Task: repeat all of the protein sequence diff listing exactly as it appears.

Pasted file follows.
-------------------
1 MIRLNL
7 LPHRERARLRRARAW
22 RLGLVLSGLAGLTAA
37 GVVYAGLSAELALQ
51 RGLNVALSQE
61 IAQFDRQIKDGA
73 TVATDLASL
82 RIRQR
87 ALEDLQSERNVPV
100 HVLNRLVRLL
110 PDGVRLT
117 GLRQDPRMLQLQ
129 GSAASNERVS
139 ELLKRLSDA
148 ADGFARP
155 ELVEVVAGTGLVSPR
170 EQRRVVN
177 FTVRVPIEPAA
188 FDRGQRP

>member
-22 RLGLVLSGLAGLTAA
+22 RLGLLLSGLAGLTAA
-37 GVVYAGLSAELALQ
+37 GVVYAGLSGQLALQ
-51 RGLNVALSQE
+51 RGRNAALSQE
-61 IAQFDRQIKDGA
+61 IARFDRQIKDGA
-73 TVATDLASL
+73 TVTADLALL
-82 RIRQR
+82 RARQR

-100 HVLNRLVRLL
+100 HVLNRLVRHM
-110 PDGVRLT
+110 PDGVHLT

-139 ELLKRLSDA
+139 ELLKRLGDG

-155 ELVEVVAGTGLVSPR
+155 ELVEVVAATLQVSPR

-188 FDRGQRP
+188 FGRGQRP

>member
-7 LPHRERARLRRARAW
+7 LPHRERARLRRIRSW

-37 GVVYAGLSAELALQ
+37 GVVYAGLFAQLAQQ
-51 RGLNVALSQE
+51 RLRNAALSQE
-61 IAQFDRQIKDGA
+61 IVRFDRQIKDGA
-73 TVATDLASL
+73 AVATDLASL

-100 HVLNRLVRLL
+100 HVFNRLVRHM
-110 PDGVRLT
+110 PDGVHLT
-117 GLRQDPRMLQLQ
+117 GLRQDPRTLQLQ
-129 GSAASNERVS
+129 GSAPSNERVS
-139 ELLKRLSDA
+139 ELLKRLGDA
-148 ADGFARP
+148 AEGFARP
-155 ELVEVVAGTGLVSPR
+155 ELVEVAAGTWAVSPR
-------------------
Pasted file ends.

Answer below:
1 MIRLNL
7 LPHRERARLRRARAW
22 RLGLVLSGLAGLTAA
37 GVVYAGLSAELALQ
51 RGLNVALSQE
61 IAQFDRQIKDGA
73 TVATDLASL
82 RIRQR
87 ALEDLQSERNVPV
100 HVLNRLVRLL
110 PDGVRLT
117 GLRQDPRMLQLQ
129 GSAASNERVS
139 ELLKRLSDA
148 ADGFARP
155 ELVEVVAGTGLVSPR
170 EQRRVVN
177 FTVRVPIEPAA
188 FDRGQRP

>member
-22 RLGLVLSGLAGLTAA
+22 RLGLLLSGLAGLTAA
-37 GVVYAGLSAELALQ
+37 GVVYAGLSGQLALQ
-51 RGLNVALSQE
+51 RGRNAALSQE
-61 IAQFDRQIKDGA
+61 IARFDRQIKDGA
-73 TVATDLASL
+73 TVTADLALL
-82 RIRQR
+82 RARQR

-100 HVLNRLVRLL
+100 HVLNRLVRHM
-110 PDGVRLT
+110 PDGVHLT

-139 ELLKRLSDA
+139 ELLKRLGDG

-155 ELVEVVAGTGLVSPR
+155 ELVEVVAATLQVSPR

-188 FDRGQRP
+188 FGRGQRP

>member
-7 LPHRERARLRRARAW
+7 LPHRERARLRRIRSW

-37 GVVYAGLSAELALQ
+37 GVVYAGLFAQLAQQ
-51 RGLNVALSQE
+51 RLRNAALSQE
-61 IAQFDRQIKDGA
+61 IVRFDRQIKDGA
-73 TVATDLASL
+73 AVATDLASL

-100 HVLNRLVRLL
+100 HVFNRLVRHM
-110 PDGVRLT
+110 PDGVHLT
-117 GLRQDPRMLQLQ
+117 GLRQDPRTLQLQ
-129 GSAASNERVS
+129 GSAPSNERVS
-139 ELLKRLSDA
+139 ELLKRLGDA
-148 ADGFARP
+148 AEGFARP
-155 ELVEVVAGTGLVSPR
+155 ELVEVAAGTWAVSPR